Users are no longer mere recipients of the static web, but agents and co-creators of the Social Web, or Web 2.0. Old school transmission is replaced by community feedback through comments, as in this article itself, and in some cases, content creators, editors and publishers.
Some time ago David Wiley identified Wikipedia to have only two employees for its 15 million articles (over 3.3 million in English) - almost all of which have been written collaboratively by volunteers around the world. By you and me. Our teachers and our students. This demonstrates unparalleled cooperation amongst global communities of practice, and yet because of this very strength, many traditional academics scoff at the thought of Wikipedia, and other user generated sites, as reliable sources for educational content. However as a starting place for research into a topic, I struggle to find a more appropriate single source as Wikipedia. For example, researching teaching and learning theory leads me to Behaviourist approaches (Pavlov’s dogs and Skinner’s rats), through to the constructivist approaches of Piaget and Vygotsky. Quick searches at other sources such as You Tube might return a Von Glasersfeld talk on radical constructivism. As an introduction to a topic, I now have a basis to explore books and dare I say it, peer reviewed research articles.
This is where the web is educational! The web, educates.
Is there a boundary where web content is simply web content, and educational content is somehow subcategorised into something else? No. The Web is the most powerful educational resource one could imagine. A source which pulls together the thoughts, opinions and research from a global community of users, is shaping our everyday lives. The Web has changed! Such a community could never be achieved, heard or published, without such digital communications. Exemplifying this very point, You Tube suggest 24 hours of user generated video are uploaded every minute.
It is these chunks of content; educational, reusable, repurposable, that brings me to my key point – the openness of the web. The openness of such content can impact upon teaching and learning like no other approach. Like no other technique, tool or technology. Through user generated movements such as the open source movement, came the Creative Commons - a series of licenses that users/authors/developers can freely apply to their works to legally allow re-use, re-mixing and re-sharing.
Listening to Peter Hartley recently, a Professor in of Education Development at Bradford University, I was intrigued at his openness towards his own knowledge, or limitations thereof. A classic study into Social Psychology by Dr Zimbardo, is an area of particular interest for Professor Hartley, and one in which over the years, he has crafted a thought provoking lecture. In the Stanford Prison Experiment, Zimbardo researched ‘What happens when you put good people in an evil place? Does humanity win over evil, or does evil triumph?’ However, as Professor Hartley candidly admits, his knowledge in the topic is ‘limited’, for want of a better word. As he didn't take part in the actual research, he cannot describe the feelings of inmates, the feelings of being dragged off the street and ushered into a police car, the feelings of prison guards watching over the jail cells. Professor Hartley can only convey his understanding, albeit of high regard. His challenging lecture of Zimbardos prison experiment has received somewhat of a facelift since discovering some open resources through the Open University iTunesU pages. There he was, Dr Zimbardo himself discussing his reasoning, his rationale. Leading commentators debating methodologies and ethics of the study. And in a few clicks, subjects of the research, inmates and guards, discussing and reflecting on their mental states throughout the experiment.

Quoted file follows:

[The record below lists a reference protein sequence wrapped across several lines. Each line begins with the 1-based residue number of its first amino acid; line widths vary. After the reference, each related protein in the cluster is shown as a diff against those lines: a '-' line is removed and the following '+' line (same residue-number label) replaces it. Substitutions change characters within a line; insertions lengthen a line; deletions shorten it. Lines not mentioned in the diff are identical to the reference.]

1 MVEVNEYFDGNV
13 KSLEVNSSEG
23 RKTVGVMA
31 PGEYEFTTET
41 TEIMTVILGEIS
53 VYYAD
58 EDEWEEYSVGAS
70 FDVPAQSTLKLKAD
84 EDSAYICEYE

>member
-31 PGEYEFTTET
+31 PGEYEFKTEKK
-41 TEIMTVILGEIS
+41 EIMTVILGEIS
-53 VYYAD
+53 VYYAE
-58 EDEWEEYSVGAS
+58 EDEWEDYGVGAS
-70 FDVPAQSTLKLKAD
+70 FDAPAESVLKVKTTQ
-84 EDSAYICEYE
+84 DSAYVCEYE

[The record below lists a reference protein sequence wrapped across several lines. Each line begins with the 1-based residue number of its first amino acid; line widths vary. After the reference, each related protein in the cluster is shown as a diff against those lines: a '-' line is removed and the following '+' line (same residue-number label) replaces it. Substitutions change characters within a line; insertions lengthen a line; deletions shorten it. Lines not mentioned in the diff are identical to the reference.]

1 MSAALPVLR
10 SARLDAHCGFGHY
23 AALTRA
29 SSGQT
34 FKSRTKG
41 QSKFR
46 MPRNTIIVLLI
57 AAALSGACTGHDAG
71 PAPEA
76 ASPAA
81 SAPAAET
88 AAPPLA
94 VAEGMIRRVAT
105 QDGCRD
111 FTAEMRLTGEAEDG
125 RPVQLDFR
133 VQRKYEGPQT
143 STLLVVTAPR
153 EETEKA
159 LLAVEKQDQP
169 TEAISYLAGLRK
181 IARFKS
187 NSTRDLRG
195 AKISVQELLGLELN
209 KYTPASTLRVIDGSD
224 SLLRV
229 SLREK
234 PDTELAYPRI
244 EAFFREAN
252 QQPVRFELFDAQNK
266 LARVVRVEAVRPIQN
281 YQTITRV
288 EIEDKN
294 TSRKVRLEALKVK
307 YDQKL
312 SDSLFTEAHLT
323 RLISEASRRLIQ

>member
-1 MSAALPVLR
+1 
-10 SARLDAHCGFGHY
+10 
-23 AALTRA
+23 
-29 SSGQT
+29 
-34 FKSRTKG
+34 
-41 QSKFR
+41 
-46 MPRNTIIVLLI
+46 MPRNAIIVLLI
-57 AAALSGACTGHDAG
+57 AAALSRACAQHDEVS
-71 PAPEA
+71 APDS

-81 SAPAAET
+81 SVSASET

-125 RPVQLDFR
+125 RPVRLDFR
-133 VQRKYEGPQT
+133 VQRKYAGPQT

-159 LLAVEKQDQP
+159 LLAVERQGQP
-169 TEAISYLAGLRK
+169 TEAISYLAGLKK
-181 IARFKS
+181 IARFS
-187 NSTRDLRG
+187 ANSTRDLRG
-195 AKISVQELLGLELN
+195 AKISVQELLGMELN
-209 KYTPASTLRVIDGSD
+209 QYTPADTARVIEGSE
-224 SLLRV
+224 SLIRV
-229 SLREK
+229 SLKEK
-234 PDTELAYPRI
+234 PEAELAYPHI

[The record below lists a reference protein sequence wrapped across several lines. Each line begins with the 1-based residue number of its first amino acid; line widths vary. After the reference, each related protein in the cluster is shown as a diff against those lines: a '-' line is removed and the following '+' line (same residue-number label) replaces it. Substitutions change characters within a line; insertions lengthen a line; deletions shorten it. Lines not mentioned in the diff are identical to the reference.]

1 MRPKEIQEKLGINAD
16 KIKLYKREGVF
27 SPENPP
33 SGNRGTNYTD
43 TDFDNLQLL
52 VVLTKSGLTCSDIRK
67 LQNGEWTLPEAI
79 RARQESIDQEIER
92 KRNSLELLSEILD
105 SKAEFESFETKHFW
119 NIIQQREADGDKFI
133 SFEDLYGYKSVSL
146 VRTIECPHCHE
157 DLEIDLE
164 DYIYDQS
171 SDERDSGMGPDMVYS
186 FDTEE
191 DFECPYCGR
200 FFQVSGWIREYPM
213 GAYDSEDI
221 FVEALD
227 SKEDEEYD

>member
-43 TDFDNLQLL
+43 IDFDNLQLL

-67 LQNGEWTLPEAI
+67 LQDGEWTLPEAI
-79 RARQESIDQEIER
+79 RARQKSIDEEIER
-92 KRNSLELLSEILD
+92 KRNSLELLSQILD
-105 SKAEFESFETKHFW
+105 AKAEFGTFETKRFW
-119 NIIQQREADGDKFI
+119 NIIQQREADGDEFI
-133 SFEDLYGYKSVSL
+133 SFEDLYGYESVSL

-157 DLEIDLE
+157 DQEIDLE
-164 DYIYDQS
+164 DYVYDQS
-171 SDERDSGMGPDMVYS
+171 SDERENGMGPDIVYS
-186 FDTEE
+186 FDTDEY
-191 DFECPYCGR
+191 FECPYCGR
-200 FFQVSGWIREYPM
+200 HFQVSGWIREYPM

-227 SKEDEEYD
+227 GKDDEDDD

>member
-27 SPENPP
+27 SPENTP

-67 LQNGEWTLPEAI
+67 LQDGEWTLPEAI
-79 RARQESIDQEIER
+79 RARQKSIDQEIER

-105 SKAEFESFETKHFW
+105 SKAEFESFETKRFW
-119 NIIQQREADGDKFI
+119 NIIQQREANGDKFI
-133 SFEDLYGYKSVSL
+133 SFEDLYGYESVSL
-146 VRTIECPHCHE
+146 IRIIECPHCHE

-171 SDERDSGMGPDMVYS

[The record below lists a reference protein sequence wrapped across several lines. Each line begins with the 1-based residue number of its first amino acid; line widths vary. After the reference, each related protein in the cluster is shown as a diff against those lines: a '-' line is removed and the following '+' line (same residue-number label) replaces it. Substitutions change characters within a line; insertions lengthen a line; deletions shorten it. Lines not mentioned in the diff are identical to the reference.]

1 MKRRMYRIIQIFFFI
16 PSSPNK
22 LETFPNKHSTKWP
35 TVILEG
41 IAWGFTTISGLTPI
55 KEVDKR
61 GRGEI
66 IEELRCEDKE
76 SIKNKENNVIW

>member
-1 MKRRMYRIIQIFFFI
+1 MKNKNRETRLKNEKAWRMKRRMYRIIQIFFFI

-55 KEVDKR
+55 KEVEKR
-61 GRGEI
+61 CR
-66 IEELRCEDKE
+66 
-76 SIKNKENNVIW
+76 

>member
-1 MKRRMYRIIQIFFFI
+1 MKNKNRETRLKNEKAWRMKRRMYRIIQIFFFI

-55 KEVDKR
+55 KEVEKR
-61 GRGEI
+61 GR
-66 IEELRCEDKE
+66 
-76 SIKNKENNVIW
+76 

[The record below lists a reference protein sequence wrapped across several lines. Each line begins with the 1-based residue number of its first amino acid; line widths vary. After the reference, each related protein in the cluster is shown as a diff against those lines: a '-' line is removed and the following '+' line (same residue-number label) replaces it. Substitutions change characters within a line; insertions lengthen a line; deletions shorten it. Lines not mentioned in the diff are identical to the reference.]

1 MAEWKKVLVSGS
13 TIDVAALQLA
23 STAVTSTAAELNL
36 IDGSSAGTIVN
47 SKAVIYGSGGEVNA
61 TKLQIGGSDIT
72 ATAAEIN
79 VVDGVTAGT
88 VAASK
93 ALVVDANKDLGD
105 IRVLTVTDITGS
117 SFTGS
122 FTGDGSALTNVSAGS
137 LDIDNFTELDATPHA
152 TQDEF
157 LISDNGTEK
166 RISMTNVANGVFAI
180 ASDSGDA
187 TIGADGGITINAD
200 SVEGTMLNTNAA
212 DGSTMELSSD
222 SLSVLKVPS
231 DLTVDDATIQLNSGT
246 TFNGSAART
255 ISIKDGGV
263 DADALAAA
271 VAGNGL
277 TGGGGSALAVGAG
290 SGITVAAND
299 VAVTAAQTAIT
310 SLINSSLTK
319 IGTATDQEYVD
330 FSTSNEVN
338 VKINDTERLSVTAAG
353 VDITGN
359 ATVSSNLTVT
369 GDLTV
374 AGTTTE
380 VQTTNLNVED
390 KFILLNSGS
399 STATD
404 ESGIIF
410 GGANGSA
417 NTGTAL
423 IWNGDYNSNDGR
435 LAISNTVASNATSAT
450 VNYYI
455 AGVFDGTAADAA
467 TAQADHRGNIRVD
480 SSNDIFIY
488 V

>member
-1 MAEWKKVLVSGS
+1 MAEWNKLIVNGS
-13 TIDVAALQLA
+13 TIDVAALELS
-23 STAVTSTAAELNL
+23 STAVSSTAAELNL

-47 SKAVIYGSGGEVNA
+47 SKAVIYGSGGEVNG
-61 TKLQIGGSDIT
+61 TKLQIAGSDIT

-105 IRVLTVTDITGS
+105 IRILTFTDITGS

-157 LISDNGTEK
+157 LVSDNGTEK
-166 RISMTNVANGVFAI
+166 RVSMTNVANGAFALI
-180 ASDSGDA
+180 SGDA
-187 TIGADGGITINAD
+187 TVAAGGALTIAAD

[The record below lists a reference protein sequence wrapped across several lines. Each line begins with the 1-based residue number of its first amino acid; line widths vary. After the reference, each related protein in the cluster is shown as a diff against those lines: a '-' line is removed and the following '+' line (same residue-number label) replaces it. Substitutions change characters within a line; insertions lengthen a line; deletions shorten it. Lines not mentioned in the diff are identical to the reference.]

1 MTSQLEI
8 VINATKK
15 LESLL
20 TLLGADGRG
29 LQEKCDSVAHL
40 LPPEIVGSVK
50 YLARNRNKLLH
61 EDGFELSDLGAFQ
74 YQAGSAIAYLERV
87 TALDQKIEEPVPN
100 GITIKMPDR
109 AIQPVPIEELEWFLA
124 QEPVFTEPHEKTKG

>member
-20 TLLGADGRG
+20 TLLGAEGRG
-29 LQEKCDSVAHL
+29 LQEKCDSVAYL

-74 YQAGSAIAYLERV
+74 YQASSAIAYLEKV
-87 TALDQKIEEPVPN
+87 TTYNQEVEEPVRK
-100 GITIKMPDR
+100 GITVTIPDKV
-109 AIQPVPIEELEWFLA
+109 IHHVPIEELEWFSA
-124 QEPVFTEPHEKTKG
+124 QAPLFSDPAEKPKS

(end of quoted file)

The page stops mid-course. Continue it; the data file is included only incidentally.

So how can anybody teach this topic any better than its primary researcher, Dr Zimbardo? The job of the academic in this instance, is to shape a session which asks the right questions of the learners, or even, encourages the learners to ask the right questions (of the research, other learners, the teacher). His job is to structure resources to engage learners and encourage interaction and reflection.
The richness of such a learning experience is unequalled, and yet there are many questions... But what does this mean for the role of the traditional academic? Who is comfortable with reusing other sources of knowledge than ones-own, with fears of credibility and legitimacy?
But none should reign through more than this: How can I restructure my lectures and seminars to take advantage of such powerful resources?
The answer lies in the changing practices within Institutions.
- The new academic and multi professional teams, where people work smarter, where the lecturer is not the font of all knowledge, but where curriculum development is a joint venture between academics, learning technologists, media developers and information specialists.
- Changing practices where ‘new’ skills are encouraged: those of searching the complex web, finding, reviewing and reusing appropriate resources, and structuring them in the learning environment.
- Changing skillsets in encouraging and harnessing learner exploration, reflection and discussion around topics.
Of course many of the high quality resources available come from those places with the resources to do so - the Open University, Massachusetts Institute of Technology, Oxford, and other well funded projects. But what about the individual academic who does not have such wealthy resources at hand?
Search, explore, find, retrieve.
Create, share, discuss and debate.
Remix and repurpose.
The web is not a closed book with strict copyright. The web is mine. Yours. Everyones. Just look for the little cc logo :-)